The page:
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Dissertation/Thesis Abstract

Scheduling and locking in multiprocessor real-time operating systems
by Brandenburg, Bjorn B., Ph.D., The University of North Carolina at Chapel Hill, 2011, 614; 3502550
Abstract (Summary)

With the widespread adoption of multicore architectures, multiprocessors are now a standard deployment platform for (soft) real-time applications. This dissertation addresses two questions fundamental to the design of multicore-ready real-time operating systems: (1) Which scheduling policies offer the greatest flexibility in satisfying temporal constraints; and (2) which locking algorithms should be used to avoid unpredictable delays?

With regard to Question 1, LITMUSRT, a real-time extension of the Linux kernel, is presented and its design is discussed in detail. Notably, LITMUSRT implements link-based scheduling, a novel approach to controlling blocking due to non-preemptive sections. Each implemented scheduler (22 configurations in total) is evaluated under consideration of overheads on a 24-core Intel Xeon platform. The experiments show that partitioned earliest-deadline first (EDF) scheduling is generally preferable in a hard real-time setting, whereas global and clustered EDF scheduling are effective in a soft real-time setting.

With regard to Question 2, real-time locking protocols are required to ensure that the maximum delay due to priority inversion can be bounded a priori. Several spinlock- and semaphore-based multiprocessor real-time locking protocols for mutual exclusion (mutex), reader-writer (RW) exclusion, and k-exclusion are proposed and analyzed. A new category of RW locks suited to worst-case analysis, termed phase-fair locks, is proposed and three efficient phase-fair spinlock implementations are provided (one with few atomic operations, one with low space requirements, and one with constant RMR complexity).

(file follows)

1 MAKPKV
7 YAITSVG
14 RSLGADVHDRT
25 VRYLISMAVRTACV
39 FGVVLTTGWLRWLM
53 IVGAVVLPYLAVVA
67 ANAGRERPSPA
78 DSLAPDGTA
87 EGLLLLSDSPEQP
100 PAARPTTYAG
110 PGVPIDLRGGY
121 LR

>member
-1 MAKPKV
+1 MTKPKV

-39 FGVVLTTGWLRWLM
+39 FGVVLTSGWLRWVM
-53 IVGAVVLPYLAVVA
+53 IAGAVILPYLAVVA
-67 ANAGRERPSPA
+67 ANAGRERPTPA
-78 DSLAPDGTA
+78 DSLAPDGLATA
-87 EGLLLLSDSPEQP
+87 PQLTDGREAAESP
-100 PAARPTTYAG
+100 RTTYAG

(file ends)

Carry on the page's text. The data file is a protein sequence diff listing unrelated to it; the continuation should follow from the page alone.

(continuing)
Maximum priority-inversion blocking is proposed as a natural complexity measure for semaphore protocols. It is shown that there are two classes of schedulability analysis, namely suspension-oblivious and suspension-aware analysis, that yield two different lower bounds on blocking. Five asymptotically optimal locking protocols are designed and analyzed: a family of mutex, RW, and k-exclusion protocols for global, partitioned, and clustered scheduling that are asymptotically optimal in the suspension-oblivious case, and a mutex protocol for partitioned scheduling that is asymptotically optimal in the suspension-aware case. A LITMUSRT-based empirical evaluation is presented that shows these protocols to be practical.

Indexing (document details)
Advisor: Anderson, James H.
Commitee: Baruah, Sanjoy K., Hartig, Hermann, McKenney, Paul E., Prins, Jan F., Smith, F. Donelson
School: The University of North Carolina at Chapel Hill
Department: Computer Science
School Location: United States -- North Carolina
Source: DAI-B 73/07(E), Dissertation Abstracts International
Subjects: Computer science
Keywords: Locking, Multiprocessors, Operating systems, Real-time systems, Scheduling
Publication Number: 3502550
ISBN: 978-1-267-25618-8
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